I do something similar with clothing.  I construct an identity that functions as a tent pitched protectively around the things I want to keep hidden.  I’m not talking about physicality, though I certainly could (but that’s not very interesting).  Every time I get dressed, I put on clothes and throw a blanket over myself.  Part of that is shame (emotional, physical):  I need to cover something up.  Part of it is hiding:  my clothes are my blanket fort.

In a contradiction (the confusing part), clothing as performance can call attention to myself, which is not what I want.  It’s inevitable, though:  who can ignore a walking blanket fort?  So what is going on?  It’s deflection:  look at this, but don’t look at me.  In a culture obsessed with distilling things to a perfectly flat surface (a phone screen, a laptop), it’s simple to turn the human form into a “virtual” social media feed.  I ask you to look at what I display and only what I outwardly display.

The outward display leaves limited space for comments and engagement, which is the effect I want to have.  It’s the picture I’m posting to prove that God’s in His heaven– all’s right with the world (here — “Pippa Passes”– talk amongst yourselves!).

Clothing as performance thus provides me with a shortcut way of expressing (publicly) that I’m okay, confident, colorful, and unashamed.  I am representing myself (on a daily basis) in the current cultural vernacular of virtual reality.  Please understand that I am not talking about social media; I’m talking about how 24/7 existence is increasingly interpreted as a newsfeed.  I’m not talking about lenses in the college-essay way, either.  I mean that reality really is merging with virtual reality.  There’s not even a lens of separation.  I am here copping to taking advantage of that.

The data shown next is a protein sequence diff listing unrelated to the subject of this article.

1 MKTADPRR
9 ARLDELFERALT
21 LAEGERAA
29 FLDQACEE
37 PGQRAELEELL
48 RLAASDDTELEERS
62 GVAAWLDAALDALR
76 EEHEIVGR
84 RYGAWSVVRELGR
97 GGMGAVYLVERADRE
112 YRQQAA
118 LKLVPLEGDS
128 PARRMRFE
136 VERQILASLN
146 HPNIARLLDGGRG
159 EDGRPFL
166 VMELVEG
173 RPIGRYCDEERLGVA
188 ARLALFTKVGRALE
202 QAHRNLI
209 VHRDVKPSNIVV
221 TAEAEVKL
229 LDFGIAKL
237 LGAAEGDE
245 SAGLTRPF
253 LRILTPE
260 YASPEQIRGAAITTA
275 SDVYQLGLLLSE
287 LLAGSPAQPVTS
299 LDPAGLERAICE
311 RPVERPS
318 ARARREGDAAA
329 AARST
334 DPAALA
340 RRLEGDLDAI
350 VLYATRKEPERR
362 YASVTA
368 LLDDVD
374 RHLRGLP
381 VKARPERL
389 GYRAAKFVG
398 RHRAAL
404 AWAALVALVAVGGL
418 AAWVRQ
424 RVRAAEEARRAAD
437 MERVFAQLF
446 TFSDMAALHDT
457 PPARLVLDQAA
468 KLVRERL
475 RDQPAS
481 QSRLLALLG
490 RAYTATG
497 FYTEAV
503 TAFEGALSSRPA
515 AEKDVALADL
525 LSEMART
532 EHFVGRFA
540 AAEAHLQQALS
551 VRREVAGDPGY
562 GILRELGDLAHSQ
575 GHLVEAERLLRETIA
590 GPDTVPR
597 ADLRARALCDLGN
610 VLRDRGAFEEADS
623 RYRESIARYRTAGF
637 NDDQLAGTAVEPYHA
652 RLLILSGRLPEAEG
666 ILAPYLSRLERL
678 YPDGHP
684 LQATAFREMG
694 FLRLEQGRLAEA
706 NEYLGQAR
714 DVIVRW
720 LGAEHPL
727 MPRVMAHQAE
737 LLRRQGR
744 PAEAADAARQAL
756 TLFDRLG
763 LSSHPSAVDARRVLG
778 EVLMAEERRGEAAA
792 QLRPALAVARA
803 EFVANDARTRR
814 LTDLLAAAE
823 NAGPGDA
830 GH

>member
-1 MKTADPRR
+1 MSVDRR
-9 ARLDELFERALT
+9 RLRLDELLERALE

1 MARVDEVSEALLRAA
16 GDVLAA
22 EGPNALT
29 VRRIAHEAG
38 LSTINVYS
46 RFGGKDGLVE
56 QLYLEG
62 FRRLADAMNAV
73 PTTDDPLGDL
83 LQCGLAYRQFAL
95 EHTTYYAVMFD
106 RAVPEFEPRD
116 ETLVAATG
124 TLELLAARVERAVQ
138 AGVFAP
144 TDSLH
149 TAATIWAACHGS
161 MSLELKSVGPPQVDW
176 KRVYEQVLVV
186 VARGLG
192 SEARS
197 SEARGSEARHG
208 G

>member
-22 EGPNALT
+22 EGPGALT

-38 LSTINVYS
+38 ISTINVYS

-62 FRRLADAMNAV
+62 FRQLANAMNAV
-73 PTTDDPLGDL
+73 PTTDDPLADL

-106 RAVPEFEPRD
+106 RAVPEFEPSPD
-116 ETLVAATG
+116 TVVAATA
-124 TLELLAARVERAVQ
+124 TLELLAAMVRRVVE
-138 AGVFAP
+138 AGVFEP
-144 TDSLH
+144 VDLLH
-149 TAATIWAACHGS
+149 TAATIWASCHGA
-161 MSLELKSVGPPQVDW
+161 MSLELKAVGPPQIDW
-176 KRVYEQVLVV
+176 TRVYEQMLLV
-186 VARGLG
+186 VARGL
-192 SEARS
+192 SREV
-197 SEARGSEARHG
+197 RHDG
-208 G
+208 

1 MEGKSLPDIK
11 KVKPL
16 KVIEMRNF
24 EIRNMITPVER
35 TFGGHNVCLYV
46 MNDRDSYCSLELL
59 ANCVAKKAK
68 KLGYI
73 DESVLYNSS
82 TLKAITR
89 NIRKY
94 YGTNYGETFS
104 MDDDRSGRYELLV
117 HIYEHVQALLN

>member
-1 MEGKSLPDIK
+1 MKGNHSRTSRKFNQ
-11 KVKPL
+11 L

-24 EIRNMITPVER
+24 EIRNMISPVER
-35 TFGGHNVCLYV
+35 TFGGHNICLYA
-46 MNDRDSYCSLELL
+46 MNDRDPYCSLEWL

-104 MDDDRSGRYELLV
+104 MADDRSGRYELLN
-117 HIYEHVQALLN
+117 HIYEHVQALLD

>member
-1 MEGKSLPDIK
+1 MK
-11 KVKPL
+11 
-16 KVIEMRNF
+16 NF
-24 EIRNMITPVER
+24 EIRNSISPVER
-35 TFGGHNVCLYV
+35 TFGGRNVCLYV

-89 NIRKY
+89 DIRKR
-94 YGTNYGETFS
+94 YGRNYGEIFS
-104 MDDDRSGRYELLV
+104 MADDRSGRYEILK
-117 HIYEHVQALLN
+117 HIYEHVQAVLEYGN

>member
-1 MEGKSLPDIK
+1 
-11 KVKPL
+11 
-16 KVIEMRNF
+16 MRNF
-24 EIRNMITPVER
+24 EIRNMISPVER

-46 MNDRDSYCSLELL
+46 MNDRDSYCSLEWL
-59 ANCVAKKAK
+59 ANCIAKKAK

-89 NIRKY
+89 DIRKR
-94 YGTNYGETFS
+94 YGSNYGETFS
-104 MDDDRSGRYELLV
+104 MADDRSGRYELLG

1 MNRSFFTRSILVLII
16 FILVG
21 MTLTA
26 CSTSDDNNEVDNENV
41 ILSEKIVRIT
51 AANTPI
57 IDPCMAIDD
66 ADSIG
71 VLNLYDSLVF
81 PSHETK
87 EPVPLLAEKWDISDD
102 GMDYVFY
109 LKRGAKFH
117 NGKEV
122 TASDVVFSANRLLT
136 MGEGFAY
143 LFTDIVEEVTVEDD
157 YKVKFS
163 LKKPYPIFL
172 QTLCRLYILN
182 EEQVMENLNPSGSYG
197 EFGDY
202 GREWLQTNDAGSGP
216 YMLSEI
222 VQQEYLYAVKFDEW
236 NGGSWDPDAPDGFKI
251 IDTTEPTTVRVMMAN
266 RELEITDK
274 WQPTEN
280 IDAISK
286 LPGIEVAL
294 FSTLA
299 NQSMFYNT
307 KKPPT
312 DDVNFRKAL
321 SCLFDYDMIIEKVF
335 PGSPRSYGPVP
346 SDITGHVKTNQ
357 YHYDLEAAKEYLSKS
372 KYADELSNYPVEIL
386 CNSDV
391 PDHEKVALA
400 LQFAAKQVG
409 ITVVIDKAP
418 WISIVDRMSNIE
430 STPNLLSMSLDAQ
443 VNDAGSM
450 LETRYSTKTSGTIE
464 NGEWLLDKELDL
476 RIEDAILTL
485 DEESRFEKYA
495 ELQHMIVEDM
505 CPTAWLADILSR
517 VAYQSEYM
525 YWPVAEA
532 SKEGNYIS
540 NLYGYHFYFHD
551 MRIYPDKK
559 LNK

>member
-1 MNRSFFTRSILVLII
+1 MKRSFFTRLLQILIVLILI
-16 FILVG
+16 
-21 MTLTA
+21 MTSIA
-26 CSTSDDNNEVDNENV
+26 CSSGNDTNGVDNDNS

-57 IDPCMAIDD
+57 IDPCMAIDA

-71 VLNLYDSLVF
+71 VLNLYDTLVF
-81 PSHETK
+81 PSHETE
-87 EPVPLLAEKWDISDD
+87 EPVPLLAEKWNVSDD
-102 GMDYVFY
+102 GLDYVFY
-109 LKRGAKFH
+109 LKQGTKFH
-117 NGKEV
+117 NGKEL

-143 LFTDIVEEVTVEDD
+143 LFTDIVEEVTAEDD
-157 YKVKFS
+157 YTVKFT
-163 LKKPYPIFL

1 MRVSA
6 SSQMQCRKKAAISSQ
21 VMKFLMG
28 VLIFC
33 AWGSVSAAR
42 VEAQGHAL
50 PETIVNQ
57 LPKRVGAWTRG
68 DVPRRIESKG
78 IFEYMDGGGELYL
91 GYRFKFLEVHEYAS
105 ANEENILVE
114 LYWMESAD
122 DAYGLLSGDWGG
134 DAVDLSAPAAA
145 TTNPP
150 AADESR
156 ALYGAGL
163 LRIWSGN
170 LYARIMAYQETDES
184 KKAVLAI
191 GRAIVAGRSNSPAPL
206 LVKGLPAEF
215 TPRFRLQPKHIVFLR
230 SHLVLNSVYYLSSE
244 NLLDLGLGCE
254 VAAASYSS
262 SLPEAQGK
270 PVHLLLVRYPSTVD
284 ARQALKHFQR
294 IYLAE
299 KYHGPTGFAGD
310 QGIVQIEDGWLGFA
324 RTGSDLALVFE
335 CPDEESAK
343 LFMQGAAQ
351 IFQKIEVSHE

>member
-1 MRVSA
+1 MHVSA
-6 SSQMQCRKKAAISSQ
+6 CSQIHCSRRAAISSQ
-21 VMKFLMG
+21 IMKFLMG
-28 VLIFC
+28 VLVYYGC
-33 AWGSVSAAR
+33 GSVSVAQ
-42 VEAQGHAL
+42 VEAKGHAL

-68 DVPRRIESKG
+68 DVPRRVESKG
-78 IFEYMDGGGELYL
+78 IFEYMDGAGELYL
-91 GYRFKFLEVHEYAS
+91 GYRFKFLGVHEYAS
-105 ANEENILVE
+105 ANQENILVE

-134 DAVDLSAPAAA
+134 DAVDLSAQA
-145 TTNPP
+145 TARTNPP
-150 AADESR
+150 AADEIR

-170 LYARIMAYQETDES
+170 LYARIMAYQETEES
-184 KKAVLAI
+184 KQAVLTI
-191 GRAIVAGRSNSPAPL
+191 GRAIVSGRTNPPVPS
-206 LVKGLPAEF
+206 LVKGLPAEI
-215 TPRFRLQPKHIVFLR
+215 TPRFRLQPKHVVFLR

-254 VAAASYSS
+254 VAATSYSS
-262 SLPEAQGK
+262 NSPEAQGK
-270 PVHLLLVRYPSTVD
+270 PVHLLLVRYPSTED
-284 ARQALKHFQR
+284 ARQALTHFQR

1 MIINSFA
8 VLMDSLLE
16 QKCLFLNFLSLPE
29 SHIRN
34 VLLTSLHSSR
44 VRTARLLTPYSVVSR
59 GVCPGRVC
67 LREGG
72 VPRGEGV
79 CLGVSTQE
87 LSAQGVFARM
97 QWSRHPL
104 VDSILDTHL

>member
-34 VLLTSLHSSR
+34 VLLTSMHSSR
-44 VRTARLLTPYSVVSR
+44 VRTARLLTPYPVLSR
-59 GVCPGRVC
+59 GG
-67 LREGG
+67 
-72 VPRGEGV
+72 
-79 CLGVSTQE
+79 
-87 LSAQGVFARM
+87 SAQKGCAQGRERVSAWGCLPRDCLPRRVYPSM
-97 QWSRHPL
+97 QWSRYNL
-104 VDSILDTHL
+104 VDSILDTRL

The real reality– myself, the machine parts that power the display– is safely encased. (I’m not going to blather about whether or not there is such thing as objective reality; head over to Reddit if you’re interested).  Few people deconstruct an object that appears to be working perfectly well.  We count on people not probing beyond their phone screens to see what’s really going on, and I’m counting on people not to pick at my sleeve.

It works remarkably, or maybe worryingly, well.


This post is deliberately image-free.  The featured image is a picture of the sky.  That’s it.  The sky.  Make of it what you will, though, as we always do.

Choose Your Own Adventure

There is not much going on right now except for being attached to a computer and writing Very Dull Papers (and attendant deadline-related panics).  You can guess at my state of mind by looking at the state of the couch:  when it’s cluttered, my mind is as well.

However, I have nothing to discuss, unless LIS papers are of great interest to you.  Therefore, I’m giving you what’s sitting by me.  You’re welcome to create a story from there.


 

Many notes to myself on many odd pieces of paper.  Things I thought significant enough to note:  New York Dolls, pentangle?, Romans 1:26, The Light of the World, The Killing of Sister George, Lee Miller, Ballard-Crash, Brother David Gardner?, The Killing of Sister George (1968) [sic], Venus & the Razorblades, Dontavious.